I recently had the opportunity to attend the UN FAO’s 2nd International Symposium on Agroecology, in Rome, Italy. It was fun, and very interesting. I had a lot to say about it, and started writing something really long … a kind of internal analysis of the issues I saw there, especially around the sensitive issues of Agroecology being “co-opted” and transformed through its uptake into institutions like FAO.
However, after beginning that, I realized that I could re-focus the piece towards the US context, and how little there is a strong presence of the US, its farmers and food sovereignty/agroecology movement actors, in these international spaces like the Symposium. And how does this weak presence relate to my perennial problem with US food movements: the apolitical/de-political and un-internationalist nature of its politics.
That led to me writing what I’ve printed below … which has now been edited into a shorter form, for publication at the popular US food politics blog Civil Eats. You can find that published version HERE.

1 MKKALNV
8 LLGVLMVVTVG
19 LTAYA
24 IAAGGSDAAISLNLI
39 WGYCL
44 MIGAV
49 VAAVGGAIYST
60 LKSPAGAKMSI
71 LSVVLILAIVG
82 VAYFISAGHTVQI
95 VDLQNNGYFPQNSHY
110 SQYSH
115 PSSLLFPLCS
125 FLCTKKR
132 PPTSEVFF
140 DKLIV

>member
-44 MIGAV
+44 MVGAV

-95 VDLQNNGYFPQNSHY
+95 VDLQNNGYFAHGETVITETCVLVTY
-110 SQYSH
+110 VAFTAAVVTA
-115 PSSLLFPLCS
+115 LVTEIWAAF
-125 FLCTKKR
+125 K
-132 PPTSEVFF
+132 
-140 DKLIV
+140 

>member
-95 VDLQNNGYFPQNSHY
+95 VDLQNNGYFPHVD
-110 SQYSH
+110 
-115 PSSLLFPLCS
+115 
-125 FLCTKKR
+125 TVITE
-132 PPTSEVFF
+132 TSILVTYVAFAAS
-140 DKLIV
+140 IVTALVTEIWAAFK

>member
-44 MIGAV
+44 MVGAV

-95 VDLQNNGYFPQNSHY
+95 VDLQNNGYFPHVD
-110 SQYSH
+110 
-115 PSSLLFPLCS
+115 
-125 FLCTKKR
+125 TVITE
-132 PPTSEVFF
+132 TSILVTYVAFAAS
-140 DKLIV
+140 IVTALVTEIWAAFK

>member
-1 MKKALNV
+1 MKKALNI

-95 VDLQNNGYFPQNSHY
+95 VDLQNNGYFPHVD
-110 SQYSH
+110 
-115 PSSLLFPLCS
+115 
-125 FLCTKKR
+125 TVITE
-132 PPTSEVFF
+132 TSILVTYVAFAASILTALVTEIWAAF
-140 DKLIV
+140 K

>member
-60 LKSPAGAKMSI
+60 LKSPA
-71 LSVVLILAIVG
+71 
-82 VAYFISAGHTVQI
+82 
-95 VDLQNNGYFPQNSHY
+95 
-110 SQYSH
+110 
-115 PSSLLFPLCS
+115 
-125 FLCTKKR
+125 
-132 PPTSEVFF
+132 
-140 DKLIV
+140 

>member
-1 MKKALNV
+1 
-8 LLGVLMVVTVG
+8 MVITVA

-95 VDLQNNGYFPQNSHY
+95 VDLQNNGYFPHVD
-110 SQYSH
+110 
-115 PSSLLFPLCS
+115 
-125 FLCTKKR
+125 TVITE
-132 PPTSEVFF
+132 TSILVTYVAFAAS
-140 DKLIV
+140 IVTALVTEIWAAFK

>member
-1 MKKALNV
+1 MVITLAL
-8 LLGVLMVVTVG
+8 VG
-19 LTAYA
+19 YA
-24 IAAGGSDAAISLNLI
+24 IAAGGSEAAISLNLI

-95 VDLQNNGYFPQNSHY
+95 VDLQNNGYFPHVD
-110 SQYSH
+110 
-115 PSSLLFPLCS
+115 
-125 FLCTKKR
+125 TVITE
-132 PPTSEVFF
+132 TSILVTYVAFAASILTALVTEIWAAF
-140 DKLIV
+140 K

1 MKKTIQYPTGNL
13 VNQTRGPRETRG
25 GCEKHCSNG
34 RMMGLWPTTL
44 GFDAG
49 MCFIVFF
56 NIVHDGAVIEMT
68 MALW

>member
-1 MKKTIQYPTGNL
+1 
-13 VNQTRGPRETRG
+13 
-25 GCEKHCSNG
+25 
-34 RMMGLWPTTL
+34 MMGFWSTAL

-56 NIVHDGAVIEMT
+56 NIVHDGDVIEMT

As always, do let me know what you think!
From the globe to home: what is “agroecology” to the U.S. food movement?
By Antonio Roman-Alcalá
The word “agroecology” is rarely heard in the United States, even among people concerned with both agriculture and ecology. Instead, talk is of “sustainable agriculture”, “regenerative agriculture”, or “organic farming”. Is agroecology something new that offers added value, and which the US food movement should pay attention to? Or is it just another term—an esoteric one at that—that competes for our attention?
All these terms share a commitment to food production without negative impacts on the environment. What makes agroecology different, potentially, is the combination of its scientific bona fides and its rootedness in the practices and political organization of small-scale food producers from across the globe.